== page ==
New Edinburgh Sick Kids among infrastructure projects to have breached EU’s private finance rules

Holyrood has not commissioned any privately-financed major Scottish infrastructure projects since 2016 – when a European ruling deemed its financing structure breached regulations.

Inside the vacant Royal Edinburgh Hospital for Children and Young People. Picture: Scott Louden

The Non-Profit Distributing model (NPD) used to finance ten projects in recent years – including the new Edinburgh Hospital for Children and Young People – was put on hold after the Office of National Statistics (ONS) said the Scottish Government would have to reclassify major infrastructure investments as public projects.

The decision came after Brussels deemed that the Scottish Government’s private financing model breached European Union rules.

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A replacement private investment model, called a Mutual Investment Model (Mim), pioneered by the Welsh Government, is likely to be brought in instead, but has not yet been finalised and no major projects have been financed under NPD since then.

A local scheme, run through five hubs located throughout Scotland, called the Design, Build, Finance and Maintain (DBFM) scheme, which required local stakeholders such as council and health boards to invest in smaller scale local projects alongside private financing, ran until January this year. However, Scotland on Sunday has found that it has also now been axed after running foul of European rules.

The rulings have left Scotland without any major private finance vehicle since 2016.

Scottish Conservative finance spokesman Murdo Fraser said: “Essentially, we are in a hiatus, in terms of major public infrastructure projects. There’s nothing to stop the Scottish Government spending its own money on infrastructure, but it certainly limits the scope for major infrastructure projects without having access to private finance.”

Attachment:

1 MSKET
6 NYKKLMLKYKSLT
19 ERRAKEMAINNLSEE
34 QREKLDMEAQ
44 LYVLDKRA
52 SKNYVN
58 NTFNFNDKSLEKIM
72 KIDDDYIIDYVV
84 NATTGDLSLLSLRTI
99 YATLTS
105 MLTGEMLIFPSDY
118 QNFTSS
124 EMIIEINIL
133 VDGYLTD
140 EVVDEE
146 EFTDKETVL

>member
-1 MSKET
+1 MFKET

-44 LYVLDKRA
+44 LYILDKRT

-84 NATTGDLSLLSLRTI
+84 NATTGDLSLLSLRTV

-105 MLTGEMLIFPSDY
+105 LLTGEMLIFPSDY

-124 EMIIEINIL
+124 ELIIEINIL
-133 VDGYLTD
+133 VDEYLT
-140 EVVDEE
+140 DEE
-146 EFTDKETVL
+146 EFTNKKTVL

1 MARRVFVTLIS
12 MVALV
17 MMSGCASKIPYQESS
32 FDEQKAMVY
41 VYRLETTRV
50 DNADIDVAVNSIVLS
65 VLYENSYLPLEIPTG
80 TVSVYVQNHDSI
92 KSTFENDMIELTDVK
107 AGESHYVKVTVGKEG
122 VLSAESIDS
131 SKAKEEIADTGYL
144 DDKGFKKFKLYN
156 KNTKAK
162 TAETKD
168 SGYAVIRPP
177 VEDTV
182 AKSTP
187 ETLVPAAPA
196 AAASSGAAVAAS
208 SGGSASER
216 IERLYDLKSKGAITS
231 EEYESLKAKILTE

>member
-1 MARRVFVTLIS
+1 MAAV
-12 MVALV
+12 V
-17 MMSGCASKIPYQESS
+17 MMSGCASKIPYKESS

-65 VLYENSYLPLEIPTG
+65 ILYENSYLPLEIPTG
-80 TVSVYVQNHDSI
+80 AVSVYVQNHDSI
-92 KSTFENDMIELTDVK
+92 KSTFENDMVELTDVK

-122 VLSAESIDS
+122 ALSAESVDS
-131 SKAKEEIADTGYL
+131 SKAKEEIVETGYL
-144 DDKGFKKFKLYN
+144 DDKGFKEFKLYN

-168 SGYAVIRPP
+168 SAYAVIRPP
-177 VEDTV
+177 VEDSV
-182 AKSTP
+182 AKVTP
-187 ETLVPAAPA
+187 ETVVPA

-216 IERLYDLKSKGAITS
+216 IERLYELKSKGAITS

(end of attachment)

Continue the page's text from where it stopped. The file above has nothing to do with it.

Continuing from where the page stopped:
In 2015, the Office of National Statistics (ONS), said that the £1.45bn Aberdeen Western Peripheral Route (AWPR) bypass breached EU rules as it was not truly a private project due to the high level of government control and had to be moved on to public accounts.

In the case of the DBFM scheme, it was agreed that the move would not have to be made in terms of historic projects, but any future investments would have to be classified as such, forcing the Scottish Government to “pull the drawbridge” up on using the model for future investments.

In 2014, before the EU ruling, a further £1 billion of funding through NPD had been earmarked for the 2015-2020 period – in addition to the original £2.8bn NPD funding originally announced.

A report by the Scottish Parliament Information Centre (SPICe) three years ago on John Swinney’s 2016/17 draft budget explained that the “change in treatment means that affected NPD projects impact on the capital budget.”

A spokesman for SFT said: “Changes in European national accounting rules meant that NPD can no longer deliver this additionality and SFT has recommended to Scottish Government that a version of the Welsh Mutual Investment Model could in future be used to deliver additional investment over and above traditional investment sources if required to deliver the National Infrastructure Mission.”

A Scottish Government spokesman said that under revised rules clarified by Eurostat – a directorate-general of the European Union – the NPD model was classified to the public sector in October 2015 due to its profit capping mechanism – so has no longer been used for new starting projects as it can no longer provide additional investment. He said the government had considered a range of alternative models and had approved the Mim in the Medium Term Financial Strategy 2019.

He said: “NPDs are no longer used by the Scottish Government.”